I agree with the "no data warehouse" if and when it fits the bill, obviously sometimes it does and sometimes it doesn't, correlation of different reporting from those systems is much more error prone and much harder than maintain a single data warehouse. A good example of the latter are situations when working with multiple diverse systems which all hold a slice of the cake but none has the full picture. On the flip side, regulatory and legislative requirements must also be met which often can complicate the picture, certain data cannot be stored, processed or analysed with other data. That situation can force the data the business to use multiple warehouses, i.e. telecom company cannot use Mobile or POTS data for Internet marketing etc.
Cool
MMartin1
MMartin1
SSC-Insane
SSC-Insane (24K reputation)SSC-Insane (24K reputation)SSC-Insane (24K reputation)SSC-Insane (24K reputation)SSC-Insane (24K reputation)SSC-Insane (24K reputation)SSC-Insane (24K reputation)SSC-Insane (24K reputation)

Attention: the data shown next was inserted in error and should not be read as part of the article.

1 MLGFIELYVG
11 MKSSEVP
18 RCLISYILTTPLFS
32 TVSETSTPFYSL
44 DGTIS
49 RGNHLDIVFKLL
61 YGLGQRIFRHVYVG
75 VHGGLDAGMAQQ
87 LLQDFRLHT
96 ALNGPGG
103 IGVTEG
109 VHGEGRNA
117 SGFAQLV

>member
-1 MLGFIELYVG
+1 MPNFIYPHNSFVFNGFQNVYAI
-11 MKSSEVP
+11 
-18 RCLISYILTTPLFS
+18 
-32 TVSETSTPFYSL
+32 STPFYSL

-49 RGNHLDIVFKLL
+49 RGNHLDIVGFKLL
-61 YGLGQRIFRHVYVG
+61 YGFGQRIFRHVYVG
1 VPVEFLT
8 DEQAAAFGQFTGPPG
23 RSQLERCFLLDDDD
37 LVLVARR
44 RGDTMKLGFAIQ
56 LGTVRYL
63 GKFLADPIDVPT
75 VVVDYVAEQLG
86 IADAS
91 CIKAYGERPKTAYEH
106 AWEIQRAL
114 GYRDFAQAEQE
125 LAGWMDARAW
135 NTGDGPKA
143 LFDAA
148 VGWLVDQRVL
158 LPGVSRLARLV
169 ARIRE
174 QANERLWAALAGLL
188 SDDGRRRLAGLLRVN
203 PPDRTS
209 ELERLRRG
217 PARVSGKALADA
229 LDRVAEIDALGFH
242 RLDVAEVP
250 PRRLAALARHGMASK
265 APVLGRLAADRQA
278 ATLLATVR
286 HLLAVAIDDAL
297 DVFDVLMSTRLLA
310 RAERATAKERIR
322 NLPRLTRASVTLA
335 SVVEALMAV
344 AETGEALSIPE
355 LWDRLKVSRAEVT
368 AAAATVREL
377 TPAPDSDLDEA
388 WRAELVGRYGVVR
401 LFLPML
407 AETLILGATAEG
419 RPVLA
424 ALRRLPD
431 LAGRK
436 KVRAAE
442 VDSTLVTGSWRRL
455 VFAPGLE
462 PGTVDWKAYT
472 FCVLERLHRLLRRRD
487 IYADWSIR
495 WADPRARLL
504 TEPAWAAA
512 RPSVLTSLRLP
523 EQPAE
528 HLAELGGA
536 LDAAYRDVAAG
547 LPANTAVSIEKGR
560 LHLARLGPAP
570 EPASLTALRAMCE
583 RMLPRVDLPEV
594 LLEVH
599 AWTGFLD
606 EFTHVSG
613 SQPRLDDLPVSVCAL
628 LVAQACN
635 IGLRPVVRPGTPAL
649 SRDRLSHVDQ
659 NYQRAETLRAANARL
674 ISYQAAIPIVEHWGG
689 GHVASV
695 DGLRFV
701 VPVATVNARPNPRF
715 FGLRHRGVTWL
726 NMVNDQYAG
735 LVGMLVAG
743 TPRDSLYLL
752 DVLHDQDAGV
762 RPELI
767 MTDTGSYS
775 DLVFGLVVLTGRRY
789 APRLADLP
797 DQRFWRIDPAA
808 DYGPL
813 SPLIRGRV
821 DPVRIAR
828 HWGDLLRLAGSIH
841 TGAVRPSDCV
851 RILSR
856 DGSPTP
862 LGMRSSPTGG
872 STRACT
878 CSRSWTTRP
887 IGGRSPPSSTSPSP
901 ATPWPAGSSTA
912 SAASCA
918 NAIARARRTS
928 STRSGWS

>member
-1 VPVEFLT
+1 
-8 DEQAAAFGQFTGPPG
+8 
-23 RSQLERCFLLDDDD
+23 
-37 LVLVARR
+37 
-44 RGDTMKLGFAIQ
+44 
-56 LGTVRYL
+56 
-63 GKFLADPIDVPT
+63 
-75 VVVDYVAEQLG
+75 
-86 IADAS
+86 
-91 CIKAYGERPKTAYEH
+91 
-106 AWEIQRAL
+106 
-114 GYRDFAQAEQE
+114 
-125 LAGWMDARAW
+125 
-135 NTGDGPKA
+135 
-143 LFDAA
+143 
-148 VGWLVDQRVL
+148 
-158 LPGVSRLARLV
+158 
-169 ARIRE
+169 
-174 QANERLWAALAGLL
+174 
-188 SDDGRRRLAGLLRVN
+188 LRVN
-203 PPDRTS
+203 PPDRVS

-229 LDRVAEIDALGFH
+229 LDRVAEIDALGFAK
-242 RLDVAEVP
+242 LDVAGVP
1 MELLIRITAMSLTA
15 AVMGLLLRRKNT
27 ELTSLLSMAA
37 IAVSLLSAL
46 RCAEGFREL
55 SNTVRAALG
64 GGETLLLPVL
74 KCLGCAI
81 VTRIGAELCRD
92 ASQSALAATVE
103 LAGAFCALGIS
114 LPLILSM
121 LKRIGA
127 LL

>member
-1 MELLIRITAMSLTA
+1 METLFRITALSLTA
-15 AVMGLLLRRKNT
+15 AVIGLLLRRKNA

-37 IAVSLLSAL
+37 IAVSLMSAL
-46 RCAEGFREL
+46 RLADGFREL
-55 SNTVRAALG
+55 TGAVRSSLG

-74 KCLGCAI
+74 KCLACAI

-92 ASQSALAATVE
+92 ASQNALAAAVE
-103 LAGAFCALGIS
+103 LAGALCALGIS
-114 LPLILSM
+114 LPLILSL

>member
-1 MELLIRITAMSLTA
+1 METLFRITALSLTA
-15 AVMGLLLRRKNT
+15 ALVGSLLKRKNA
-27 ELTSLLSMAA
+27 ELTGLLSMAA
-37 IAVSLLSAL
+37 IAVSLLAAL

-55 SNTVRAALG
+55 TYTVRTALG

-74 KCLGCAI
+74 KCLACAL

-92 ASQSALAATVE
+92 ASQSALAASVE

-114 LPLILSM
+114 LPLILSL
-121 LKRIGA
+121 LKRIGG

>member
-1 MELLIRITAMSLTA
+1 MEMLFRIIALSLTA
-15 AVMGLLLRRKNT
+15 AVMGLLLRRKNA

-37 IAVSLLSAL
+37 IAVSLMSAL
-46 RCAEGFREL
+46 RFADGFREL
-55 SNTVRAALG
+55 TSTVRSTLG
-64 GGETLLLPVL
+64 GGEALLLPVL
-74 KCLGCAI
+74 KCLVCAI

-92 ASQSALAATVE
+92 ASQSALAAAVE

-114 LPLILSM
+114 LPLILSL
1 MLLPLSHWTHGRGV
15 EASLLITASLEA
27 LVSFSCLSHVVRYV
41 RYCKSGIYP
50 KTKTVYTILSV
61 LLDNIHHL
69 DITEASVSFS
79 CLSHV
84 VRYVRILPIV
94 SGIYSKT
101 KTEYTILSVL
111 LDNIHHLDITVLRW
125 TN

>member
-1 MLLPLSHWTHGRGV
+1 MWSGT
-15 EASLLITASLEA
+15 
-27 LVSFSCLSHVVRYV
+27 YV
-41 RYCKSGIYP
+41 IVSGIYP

Group: General Forum Members
Points: 24644 Visits: 2200
I believe in the one source of truth, as the ideal. From many sources one place to store. It also keeps enforcement on data standards easy since you are working in only one location. I think you are describing reporting across different grains. Here I take the lowest grain possible since it is safe to assume that future requirements are not fully known. If need be you can have snapshots of the data at particular points in time (usually month ends for a business) that aggregate on the grain that you want. You can segment different snapshots to different business areas through using schemas.

----------------------------------------------------
How to post forum questions to get the best help
JesseBizInt
JesseBizInt
Old Hand
Old Hand (350 reputation)Old Hand (350 reputation)Old Hand (350 reputation)Old Hand (350 reputation)Old Hand (350 reputation)Old Hand (350 reputation)Old Hand (350 reputation)Old Hand (350 reputation)

Group: General Forum Members
Points: 350 Visits: 31